The Internal Trading Desk’s Time Has Come

on June 19, 2015


In his first post in the new Theorem digital issues discussion space, the firm’s vice president of digital strategy, Nick Strauss, says that first, we need to answer some tough questions in order to get the trading-desk move right and then we need to decide what to consider before taking the in-house route. 

The trading desk. To build or not to build? That is the question. And sometimes it really does seem as if we face a kind of Hamlet-style dilemma in the digital marketing world when we ask ourselves that Shakespearean question. Chief marketing officers have a number of options they can consider, but if you’ve definitely decided to go the in-house route and build a trading desk, there are a number of issues to explore. And there’s no easy way to choose the right path—as far as most chief marketing and chief revenue officers see it, at least.

You’re all only too familiar with the context: as we’ve moved to a programmatic, data-driven way of working with advertising, all of the buzz has been about what sort of partner a traditional brand needs to hook up with to best exploit this brave new world of math-driven play. There’s been the agency approach, with its clamor around claims they “know” the best way to deliver you the greatest number of eyeballs. And for the past three or four years, we’ve heard from a bunch of great new tech start-ups, each of them coming along in succession with claims they’re building a better cyberspace ad mousetrap: the ideal, can’t-fail tool for finding you the best yield for your outreach efforts.

Well, we think we’re not really in that much of a quandary anymore. The simple fact is that the organization that knows the most about your brand and your data is—your own organization. The market has matured so rapidly that it’s now not that hard for a brand to undertake the endeavor itself—hence the idea of the in-house trading desk, whereby programmatic marketing can get done in tandem with the company’s other brand awareness work and not at arm’s length.

At Theorem, we see a tipping point. More brands are contemplating implementation of a trading desk than are not.

But—and it’s a big but—we’re cautioning our clients to skillfully prepare and meticulously seed the ground before such a move gets made. Otherwise, what if an otherwise pragmatic decision and the best route to delivery of true, one-to-one connection with the audience that matters to you falters because of not getting the right answers to certain fundamental questions first?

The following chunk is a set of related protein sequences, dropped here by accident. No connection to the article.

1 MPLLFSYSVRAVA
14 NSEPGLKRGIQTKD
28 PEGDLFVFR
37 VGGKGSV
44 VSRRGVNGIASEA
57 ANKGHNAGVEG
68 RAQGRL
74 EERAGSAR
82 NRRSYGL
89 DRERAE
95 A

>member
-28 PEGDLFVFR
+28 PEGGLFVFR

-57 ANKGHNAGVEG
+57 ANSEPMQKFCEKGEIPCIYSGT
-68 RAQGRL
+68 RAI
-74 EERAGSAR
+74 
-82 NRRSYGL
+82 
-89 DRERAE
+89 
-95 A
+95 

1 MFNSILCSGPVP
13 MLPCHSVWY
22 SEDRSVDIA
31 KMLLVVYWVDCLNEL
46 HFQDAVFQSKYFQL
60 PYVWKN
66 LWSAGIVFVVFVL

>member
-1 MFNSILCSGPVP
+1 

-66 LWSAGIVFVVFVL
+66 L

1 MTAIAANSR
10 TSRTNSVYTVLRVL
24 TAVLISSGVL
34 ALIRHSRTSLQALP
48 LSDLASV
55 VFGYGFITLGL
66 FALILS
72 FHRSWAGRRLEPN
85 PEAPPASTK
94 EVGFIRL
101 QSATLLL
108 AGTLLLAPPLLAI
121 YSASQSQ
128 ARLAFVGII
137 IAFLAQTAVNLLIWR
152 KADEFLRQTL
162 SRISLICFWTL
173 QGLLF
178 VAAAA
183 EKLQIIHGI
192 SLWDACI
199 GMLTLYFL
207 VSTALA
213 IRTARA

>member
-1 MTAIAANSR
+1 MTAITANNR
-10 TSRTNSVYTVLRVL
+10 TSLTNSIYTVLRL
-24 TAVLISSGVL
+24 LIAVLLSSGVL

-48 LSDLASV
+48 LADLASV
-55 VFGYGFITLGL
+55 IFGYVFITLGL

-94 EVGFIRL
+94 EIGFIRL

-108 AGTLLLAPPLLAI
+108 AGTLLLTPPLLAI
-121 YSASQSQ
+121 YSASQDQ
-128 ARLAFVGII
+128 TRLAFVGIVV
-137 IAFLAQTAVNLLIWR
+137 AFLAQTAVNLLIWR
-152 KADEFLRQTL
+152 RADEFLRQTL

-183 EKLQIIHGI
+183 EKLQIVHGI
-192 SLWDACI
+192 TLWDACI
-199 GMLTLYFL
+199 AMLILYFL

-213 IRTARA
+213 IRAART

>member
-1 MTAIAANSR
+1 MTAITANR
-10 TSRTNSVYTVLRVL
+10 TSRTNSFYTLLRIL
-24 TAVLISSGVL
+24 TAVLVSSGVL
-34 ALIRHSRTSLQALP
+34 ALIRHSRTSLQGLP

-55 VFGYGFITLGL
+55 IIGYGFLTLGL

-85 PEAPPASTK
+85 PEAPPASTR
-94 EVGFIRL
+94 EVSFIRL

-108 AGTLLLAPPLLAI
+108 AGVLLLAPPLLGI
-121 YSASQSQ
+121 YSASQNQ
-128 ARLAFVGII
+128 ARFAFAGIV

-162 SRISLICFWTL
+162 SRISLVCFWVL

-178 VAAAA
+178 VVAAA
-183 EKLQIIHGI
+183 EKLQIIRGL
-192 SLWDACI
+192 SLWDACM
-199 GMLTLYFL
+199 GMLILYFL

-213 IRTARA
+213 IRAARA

Those certain questions fall into four main areas if you’re planning to go the in-house route.

  1. Are you sure about your ability to execute?

In terms of project management—before you take on such a transformative project:

  • What is your vision for data management at your company? What does the one-year version look like? Now show me the three-year plan. (What do you mean, you don’t have one?)
  • What are you doing around the taxonomy and behavioral-targeting issues for your proposed trading desk?
  • Show me the ad inventory quality management program.
  • And then the client service support strategy.

I think those are crucial matters you can’t evade doing right if you’re serious about a homegrown exchange. Next up, evaluate where you are in terms of the company’s internal capability for the move.

  1.  Are you sure you have the resources to do this?
  • What are your current capabilities across such functions as information technology, sales, analytics, and marketing; and how should you take advantage of those capabilities?
  • What steps have you taken to define the value that can be extracted from investments you’ve made so far in this kind of activity?
  • Have you designated an owner to ensure that data coming on to the new trading desk will comply with your existing, defined data hygiene processes?
  • How are orders going to get ported into your financial system (over-the-counter?)?

That covers the management and technical sides of your move. Now let’s see where you are on the business side of the equation.

  1. Are you following the new trading-desk business model?
  • Do you have a plan for addressing all of your off-line inventory: TV, radio, newspapers, and magazine properties? (You think you won’t need to plan?)
  • Will the proposed trading desk integrate with any other real-time bidding platforms and enable redirects to third- or even fourth-party networks? If not, why not?
  • What’s the plan for all of your partner brands or wannabe advertisers that approach the desk with limited, even zero, creative assets?
  • What is your data management strategy?
  • Will you reinvent the wheel, or will you partner?

And last but certainly not least:

  1. What’s your differentiation?
  • Will the system support real-time ad requests directed to the ad server?
  • How will inventory be packaged— and what’s the exact level of flexibility available to buyers within those packages?
  • What are the expectations regarding potential acquisitions, pure-play digital properties, and joint ventures in your new internal- ad-platform business case?

It’s possible you could become overwhelmed, because if you don’t enter into this kind of project with a majority of the issues worked out in advance, you are indeed going to struggle.

In fact, I used the word overwhelmed deliberately, because if you think you’re facing challenges around data now, you’re really going to struggle when faced with a hungry ad platform that, too, needs to be serviced. And when that happens, you know what? You’re going to think the prince of Denmark had it pretty easy compared with you.

Next time, I’ll share some thoughts on practical ways of dealing with all this.


Kara DegeorgisThe Internal Trading Desk’s Time Has Come